Consider that, for the most part, the Jewish culture had a fairly positive view of sex as part of a healthy life and the creation of subsequent generations to carry on the name of God and His praises. There was a sense of obligation, joy, and worship in the making and sustaining of a family, which models God’s own choosing and sustaining of the Jewish family. (I find it amazing and a testament of God’s faithfulness that the Jewish people continue to thrive despite the hardship they have faced.) Genesis is very frank about sexuality and what constitutes a right, faithful sexual relationship. (See previous post.) Sex in the Torah seems to connect the ideas of procreation and faithfulness with marital relations, and sex outside of that system leads to long-and-short-term conflict. (See Abraham, Sarah, Hagar; Lot and his daughters; Jacob and his wives; Abraham and Issac lying about their marriages to foreigners; just to name a few.) On a complementary note is the Song of Solomon which, on its face, seems to be a celebration of the pleasures of sex as enjoyed by two impassioned lovers. (Or at least the enjoyment of the anticipation, since upon closer inspection the lovers never get closer than being on either side of a door.) So, we see multiple aspects of sex illustrated throughout the Hebrew Bible: procreation, faithfulness, and pleasure.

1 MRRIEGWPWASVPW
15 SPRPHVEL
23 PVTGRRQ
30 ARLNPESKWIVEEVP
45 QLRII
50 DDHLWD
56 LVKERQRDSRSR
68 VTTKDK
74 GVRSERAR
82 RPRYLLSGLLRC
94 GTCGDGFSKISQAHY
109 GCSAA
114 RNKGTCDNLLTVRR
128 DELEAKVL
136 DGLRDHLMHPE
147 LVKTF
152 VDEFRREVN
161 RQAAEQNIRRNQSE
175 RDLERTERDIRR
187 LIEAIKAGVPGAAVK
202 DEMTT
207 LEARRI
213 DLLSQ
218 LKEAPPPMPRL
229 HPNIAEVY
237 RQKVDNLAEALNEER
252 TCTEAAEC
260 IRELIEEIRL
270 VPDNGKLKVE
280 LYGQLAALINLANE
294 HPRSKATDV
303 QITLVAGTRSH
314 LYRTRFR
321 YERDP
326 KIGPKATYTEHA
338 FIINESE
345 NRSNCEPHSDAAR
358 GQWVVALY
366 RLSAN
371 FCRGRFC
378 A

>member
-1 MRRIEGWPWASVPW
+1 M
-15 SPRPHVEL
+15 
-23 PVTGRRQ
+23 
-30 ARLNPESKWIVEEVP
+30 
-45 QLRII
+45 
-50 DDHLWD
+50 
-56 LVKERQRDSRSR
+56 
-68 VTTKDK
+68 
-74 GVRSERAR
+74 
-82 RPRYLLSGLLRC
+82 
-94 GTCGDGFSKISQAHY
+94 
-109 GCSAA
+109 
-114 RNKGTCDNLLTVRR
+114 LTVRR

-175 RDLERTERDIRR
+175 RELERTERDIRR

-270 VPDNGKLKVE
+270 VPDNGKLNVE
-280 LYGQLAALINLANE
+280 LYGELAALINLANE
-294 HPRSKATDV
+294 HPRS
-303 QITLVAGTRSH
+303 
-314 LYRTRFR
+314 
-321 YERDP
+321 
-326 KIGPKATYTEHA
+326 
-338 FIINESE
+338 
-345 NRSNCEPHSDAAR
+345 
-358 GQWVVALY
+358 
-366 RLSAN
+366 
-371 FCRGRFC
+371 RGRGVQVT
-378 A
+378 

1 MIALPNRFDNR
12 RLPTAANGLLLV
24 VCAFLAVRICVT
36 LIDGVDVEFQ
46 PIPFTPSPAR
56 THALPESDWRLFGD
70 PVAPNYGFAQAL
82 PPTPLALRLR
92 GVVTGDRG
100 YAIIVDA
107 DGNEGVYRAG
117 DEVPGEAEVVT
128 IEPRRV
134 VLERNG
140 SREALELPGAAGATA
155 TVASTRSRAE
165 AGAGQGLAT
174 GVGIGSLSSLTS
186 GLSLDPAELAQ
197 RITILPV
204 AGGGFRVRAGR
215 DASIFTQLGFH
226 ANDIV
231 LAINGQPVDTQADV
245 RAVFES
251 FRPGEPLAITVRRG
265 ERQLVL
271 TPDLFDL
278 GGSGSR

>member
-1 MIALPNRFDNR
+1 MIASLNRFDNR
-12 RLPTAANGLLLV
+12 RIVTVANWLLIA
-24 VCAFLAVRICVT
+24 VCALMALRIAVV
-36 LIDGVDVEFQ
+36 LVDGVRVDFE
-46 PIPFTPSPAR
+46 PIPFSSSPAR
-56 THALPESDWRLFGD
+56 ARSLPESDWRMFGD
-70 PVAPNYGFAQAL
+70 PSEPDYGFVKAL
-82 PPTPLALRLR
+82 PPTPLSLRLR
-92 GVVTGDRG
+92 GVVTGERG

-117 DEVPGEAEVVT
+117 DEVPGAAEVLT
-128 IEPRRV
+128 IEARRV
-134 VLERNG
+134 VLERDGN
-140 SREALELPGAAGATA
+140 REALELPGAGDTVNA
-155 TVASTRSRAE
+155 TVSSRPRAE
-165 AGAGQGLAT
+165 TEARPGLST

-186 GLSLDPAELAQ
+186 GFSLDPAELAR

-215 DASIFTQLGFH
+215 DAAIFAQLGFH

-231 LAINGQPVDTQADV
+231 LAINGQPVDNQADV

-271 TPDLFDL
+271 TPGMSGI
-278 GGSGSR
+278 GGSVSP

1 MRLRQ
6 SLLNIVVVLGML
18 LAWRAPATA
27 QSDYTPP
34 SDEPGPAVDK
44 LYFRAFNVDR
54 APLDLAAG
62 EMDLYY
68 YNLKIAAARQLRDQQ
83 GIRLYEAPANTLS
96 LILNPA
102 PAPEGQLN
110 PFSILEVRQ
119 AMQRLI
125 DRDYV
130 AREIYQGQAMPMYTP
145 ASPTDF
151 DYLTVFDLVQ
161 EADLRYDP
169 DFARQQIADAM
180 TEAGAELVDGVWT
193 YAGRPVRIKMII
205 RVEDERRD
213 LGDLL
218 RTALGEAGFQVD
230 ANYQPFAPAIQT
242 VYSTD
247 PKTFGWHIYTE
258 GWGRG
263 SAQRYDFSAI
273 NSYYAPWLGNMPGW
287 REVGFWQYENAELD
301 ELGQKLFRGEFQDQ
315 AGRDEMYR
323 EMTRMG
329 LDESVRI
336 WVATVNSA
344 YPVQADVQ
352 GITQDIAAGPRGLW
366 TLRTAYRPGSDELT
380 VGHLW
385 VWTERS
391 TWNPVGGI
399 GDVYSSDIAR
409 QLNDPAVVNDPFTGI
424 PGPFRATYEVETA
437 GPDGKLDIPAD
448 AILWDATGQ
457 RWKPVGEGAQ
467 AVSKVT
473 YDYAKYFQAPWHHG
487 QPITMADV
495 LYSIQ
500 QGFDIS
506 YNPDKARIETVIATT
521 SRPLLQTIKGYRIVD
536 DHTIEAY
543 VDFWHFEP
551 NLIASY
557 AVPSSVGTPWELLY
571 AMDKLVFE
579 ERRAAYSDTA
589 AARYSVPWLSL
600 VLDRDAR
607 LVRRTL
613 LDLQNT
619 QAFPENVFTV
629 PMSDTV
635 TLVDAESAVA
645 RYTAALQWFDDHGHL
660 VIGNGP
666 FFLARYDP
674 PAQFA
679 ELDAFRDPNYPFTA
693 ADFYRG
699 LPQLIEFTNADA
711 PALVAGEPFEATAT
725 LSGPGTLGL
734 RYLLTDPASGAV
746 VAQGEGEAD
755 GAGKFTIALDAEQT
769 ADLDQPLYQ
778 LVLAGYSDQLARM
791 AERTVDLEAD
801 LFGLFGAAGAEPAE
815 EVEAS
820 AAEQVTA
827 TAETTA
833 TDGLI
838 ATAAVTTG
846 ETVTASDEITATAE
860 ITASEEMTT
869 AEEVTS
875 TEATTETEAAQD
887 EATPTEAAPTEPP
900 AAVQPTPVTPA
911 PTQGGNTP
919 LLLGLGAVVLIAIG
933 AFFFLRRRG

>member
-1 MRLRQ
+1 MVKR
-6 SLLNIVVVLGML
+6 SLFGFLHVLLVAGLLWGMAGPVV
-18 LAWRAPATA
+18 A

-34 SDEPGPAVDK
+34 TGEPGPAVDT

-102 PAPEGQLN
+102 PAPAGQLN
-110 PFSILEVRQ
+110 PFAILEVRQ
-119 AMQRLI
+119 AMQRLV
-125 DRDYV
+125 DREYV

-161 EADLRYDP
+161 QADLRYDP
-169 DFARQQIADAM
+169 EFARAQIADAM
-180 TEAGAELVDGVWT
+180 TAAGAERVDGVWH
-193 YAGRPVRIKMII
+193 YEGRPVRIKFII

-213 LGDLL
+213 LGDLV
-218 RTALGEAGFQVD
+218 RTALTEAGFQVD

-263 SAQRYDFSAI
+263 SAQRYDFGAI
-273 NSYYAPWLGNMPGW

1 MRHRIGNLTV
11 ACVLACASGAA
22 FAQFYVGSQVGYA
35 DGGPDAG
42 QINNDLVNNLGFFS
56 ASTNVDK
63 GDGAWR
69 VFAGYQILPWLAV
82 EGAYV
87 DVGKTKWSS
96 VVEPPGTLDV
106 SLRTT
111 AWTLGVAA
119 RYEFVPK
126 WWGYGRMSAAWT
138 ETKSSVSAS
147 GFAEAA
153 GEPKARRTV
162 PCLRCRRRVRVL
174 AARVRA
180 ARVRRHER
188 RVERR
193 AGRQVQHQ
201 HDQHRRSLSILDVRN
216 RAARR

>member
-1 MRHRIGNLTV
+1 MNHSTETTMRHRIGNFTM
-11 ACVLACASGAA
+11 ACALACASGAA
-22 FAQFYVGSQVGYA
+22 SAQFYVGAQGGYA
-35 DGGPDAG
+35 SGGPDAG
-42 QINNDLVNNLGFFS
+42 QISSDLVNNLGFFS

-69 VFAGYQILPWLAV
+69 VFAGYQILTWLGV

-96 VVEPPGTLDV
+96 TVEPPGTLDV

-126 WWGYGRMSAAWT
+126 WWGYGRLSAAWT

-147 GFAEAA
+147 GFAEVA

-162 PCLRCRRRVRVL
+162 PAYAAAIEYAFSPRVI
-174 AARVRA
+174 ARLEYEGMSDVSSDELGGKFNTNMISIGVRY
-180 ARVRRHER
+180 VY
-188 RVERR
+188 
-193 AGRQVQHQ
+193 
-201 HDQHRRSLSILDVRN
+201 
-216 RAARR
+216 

With the entrance of Christianity things got more complicated (than they already were.) Around the 4th and 5th centuries, though developing earlier, the church began to separate sharply from its Jewish roots, tending to lean more often on Greek philosophy and modes of thinking to interpret the Bible, Gospel accounts, and letters written to churches. (Despite, however, the overwhelming Jewish nature of both the authors and their intent to further the Jewish story by pointing to its ultimate end with the incarnation and return of the Messiah to put all things right.) This entering of Greek thought also lead to the entertaining of Gnostic ideas, such as the utter separation of spirit and physical matter. Simply put, the spiritual was good, and the physical was bad. (This despite the Creation account in Genesis having God call his creation good, and the subsequent outpouring of God’spirit on that physical matter and even more important sending of Jesus as fully God and man, a unity of spirit and matter on a scale we still can’t quite grasp entirely.) Suddenly, amidst persecutions and the rise of Gnosticism, the church found itself sorting out complex theology concerning Jesus, the Spirit, and how these concepts applied to the life of the church and its sacraments.